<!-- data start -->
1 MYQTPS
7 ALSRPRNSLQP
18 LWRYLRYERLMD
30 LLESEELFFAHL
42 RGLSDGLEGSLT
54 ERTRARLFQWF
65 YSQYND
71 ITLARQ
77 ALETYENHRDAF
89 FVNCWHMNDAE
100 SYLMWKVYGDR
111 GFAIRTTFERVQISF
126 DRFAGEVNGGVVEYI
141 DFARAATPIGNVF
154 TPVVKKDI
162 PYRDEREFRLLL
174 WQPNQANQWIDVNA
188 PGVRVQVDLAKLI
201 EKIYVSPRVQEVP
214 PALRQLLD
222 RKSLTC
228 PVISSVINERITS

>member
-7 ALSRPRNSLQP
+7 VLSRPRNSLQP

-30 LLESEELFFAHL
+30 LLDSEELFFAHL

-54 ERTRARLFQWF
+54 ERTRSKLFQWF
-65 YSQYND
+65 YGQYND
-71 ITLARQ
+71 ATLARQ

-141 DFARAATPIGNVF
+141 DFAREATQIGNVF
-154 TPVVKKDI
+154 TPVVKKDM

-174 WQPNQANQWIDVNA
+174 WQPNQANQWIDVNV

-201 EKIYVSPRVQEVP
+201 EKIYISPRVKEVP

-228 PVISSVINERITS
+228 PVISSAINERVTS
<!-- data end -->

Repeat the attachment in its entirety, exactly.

1 MYQTPS
7 ALSRPRNSLQP
18 LWRYLRYERLMD
30 LLESEELFFAHL
42 RGLSDGLEGSLT
54 ERTRARLFQWF
65 YSQYND
71 ITLARQ
77 ALETYENHRDAF
89 FVNCWHMNDAE
100 SYLMWKVYGDR
111 GFAIRTTFERVQISF
126 DRFAGEVNGGVVEYI
141 DFARAATPIGNVF
154 TPVVKKDI
162 PYRDEREFRLLL
174 WQPNQANQWIDVNA
188 PGVRVQVDLAKLI
201 EKIYVSPRVQEVP
214 PALRQLLD
222 RKSLTC
228 PVISSVINERITS

>member
-7 ALSRPRNSLQP
+7 VLSRPRNSLQP

-30 LLESEELFFAHL
+30 LLDSEELFFAHL

-54 ERTRARLFQWF
+54 ERTRSKLFQWF
-65 YSQYND
+65 YGQYND
-71 ITLARQ
+71 ATLARQ

-141 DFARAATPIGNVF
+141 DFAREATQIGNVF
-154 TPVVKKDI
+154 TPVVKKDM

-174 WQPNQANQWIDVNA
+174 WQPNQANQWIDVNV

-201 EKIYVSPRVQEVP
+201 EKIYISPRVKEVP

-228 PVISSVINERITS
+228 PVISSAINERVTS